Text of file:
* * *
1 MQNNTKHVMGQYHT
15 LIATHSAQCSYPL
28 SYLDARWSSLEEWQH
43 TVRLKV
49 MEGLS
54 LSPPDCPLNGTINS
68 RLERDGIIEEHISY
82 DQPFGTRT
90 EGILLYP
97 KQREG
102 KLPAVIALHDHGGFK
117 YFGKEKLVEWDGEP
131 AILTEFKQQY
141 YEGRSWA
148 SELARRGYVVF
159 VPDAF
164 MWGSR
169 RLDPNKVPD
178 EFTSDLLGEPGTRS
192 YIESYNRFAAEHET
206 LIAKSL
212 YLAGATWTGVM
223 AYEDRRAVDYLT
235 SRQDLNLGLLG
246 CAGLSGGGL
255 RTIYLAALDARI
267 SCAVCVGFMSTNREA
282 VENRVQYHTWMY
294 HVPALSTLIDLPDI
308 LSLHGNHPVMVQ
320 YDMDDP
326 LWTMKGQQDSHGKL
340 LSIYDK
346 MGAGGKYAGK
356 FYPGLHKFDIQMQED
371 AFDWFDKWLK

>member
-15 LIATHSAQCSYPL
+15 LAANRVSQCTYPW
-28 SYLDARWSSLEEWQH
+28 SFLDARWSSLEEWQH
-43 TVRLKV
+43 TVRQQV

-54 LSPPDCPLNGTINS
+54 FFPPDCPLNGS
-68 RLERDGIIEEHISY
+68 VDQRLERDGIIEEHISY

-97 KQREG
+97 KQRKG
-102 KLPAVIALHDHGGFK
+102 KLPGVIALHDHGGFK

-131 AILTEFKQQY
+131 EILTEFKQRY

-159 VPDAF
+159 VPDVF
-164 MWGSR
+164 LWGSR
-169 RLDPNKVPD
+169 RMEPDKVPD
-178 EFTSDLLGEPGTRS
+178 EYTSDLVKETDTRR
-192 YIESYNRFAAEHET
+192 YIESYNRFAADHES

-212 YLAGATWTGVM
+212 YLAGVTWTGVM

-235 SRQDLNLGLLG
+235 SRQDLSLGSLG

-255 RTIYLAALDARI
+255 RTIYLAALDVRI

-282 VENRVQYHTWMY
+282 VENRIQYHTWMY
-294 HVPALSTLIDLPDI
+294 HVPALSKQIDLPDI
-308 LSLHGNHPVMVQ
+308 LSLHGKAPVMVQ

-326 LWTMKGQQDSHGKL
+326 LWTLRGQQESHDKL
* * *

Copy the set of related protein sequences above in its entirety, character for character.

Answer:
1 MQNNTKHVMGQYHT
15 LIATHSAQCSYPL
28 SYLDARWSSLEEWQH
43 TVRLKV
49 MEGLS
54 LSPPDCPLNGTINS
68 RLERDGIIEEHISY
82 DQPFGTRT
90 EGILLYP
97 KQREG
102 KLPAVIALHDHGGFK
117 YFGKEKLVEWDGEP
131 AILTEFKQQY
141 YEGRSWA
148 SELARRGYVVF
159 VPDAF
164 MWGSR
169 RLDPNKVPD
178 EFTSDLLGEPGTRS
192 YIESYNRFAAEHET
206 LIAKSL
212 YLAGATWTGVM
223 AYEDRRAVDYLT
235 SRQDLNLGLLG
246 CAGLSGGGL
255 RTIYLAALDARI
267 SCAVCVGFMSTNREA
282 VENRVQYHTWMY
294 HVPALSTLIDLPDI
308 LSLHGNHPVMVQ
320 YDMDDP
326 LWTMKGQQDSHGKL
340 LSIYDK
346 MGAGGKYAGK
356 FYPGLHKFDIQMQED
371 AFDWFDKWLK

>member
-15 LIATHSAQCSYPL
+15 LAANRVSQCTYPW
-28 SYLDARWSSLEEWQH
+28 SFLDARWSSLEEWQH
-43 TVRLKV
+43 TVRQQV

-54 LSPPDCPLNGTINS
+54 FFPPDCPLNGS
-68 RLERDGIIEEHISY
+68 VDQRLERDGIIEEHISY

-97 KQREG
+97 KQRKG
-102 KLPAVIALHDHGGFK
+102 KLPGVIALHDHGGFK

-131 AILTEFKQQY
+131 EILTEFKQRY

-159 VPDAF
+159 VPDVF
-164 MWGSR
+164 LWGSR
-169 RLDPNKVPD
+169 RMEPDKVPD
-178 EFTSDLLGEPGTRS
+178 EYTSDLVKETDTRR
-192 YIESYNRFAAEHET
+192 YIESYNRFAADHES

-212 YLAGATWTGVM
+212 YLAGVTWTGVM

-235 SRQDLNLGLLG
+235 SRQDLSLGSLG

-255 RTIYLAALDARI
+255 RTIYLAALDVRI

-282 VENRVQYHTWMY
+282 VENRIQYHTWMY
-294 HVPALSTLIDLPDI
+294 HVPALSKQIDLPDI
-308 LSLHGNHPVMVQ
+308 LSLHGKAPVMVQ

-326 LWTMKGQQDSHGKL
+326 LWTLRGQQESHDKL